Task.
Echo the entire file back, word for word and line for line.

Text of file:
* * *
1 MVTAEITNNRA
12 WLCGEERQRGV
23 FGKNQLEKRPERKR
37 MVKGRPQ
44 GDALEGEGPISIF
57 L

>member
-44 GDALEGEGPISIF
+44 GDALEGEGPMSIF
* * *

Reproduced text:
1 MVTAEITNNRA
12 WLCGEERQRGV
23 FGKNQLEKRPERKR
37 MVKGRPQ
44 GDALEGEGPISIF
57 L

>member
-44 GDALEGEGPISIF
+44 GDALEGEGPMSIF